4. DMCA notice. If you don't have access to his login/servers, you might want to shutdown the site or a part of it.

Email me if you need help with a cold call.

A popular and infamous presentation by Montalvo Machado on this issue: http://www.youtube.com/watch?v=6h3RJhoqgK8

This. so much this.

Really, the single most important lesson when doing work for any company.

What country are you in and what country are they in? If it's something like US -> UK you have legal recourse most likely. If it's something like US -> Somalia then you're out of luck, stop working and demand payment. Also take away their access to everything you have done.

I'd avoid the public shaming but I would threaten legal action even if you aren't prepared to follow through. I might even hire your general counsel to write a threatening letter. And yes, stop working now. As you probably know you should have stopped months ago.

You may have to take the loss; as others said it is the price of the "Fuck you, pay me" lesson. You'll most likely learn multiple other lessons along the way that will encourage you to have a tougher stance when dealing with clients.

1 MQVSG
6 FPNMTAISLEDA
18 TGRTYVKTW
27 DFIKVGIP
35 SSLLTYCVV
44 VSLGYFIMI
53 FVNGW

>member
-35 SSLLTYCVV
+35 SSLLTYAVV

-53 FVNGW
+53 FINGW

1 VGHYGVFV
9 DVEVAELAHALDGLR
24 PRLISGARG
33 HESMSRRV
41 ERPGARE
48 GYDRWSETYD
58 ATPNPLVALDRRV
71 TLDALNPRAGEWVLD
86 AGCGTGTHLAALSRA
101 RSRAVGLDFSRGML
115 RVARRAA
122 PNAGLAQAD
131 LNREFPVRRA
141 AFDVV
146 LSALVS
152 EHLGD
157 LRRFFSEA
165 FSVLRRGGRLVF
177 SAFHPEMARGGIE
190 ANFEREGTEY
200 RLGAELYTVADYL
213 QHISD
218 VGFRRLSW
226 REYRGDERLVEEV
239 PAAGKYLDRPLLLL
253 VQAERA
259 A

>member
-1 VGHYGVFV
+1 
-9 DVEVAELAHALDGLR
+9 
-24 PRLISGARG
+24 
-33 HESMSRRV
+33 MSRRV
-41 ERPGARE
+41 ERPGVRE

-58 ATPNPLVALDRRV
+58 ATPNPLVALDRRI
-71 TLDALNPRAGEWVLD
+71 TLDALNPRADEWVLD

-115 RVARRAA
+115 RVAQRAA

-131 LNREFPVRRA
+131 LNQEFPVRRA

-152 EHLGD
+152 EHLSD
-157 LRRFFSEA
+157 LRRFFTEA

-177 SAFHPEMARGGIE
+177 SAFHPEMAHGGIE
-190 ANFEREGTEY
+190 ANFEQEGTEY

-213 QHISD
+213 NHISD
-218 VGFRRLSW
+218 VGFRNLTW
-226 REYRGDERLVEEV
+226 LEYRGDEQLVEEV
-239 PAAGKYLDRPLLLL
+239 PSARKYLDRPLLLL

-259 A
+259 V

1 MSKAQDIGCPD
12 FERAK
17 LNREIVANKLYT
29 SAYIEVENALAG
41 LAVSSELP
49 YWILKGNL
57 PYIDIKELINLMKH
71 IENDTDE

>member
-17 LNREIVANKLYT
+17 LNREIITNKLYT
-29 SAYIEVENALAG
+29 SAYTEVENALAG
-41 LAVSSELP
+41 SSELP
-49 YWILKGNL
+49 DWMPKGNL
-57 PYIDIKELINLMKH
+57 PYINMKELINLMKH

A few of the things you'll learn the hard way;

- Ask for an upfront payment before work starts (40%). - Subsequent payments (over the initial 40℅) are tied up to deliverables (usually a few weeks sprint). - Code is never handed over before final payment. - Ignore promises of future payments or recommendations: if you're not being paid, you do not work. - Learn to say no: not just no to additional features, but also no to certain projects.

I expect Australia has a relatively efficient system for settling small claims, assuming you have a reasonably solid paper trail involving signed contracts, dated invoices and evidence of work undertaken. They certainly have decent law firms who should be able to advise on a much more effective way to get noticed and paid than making probably illegal threats involving glassdoor reviews.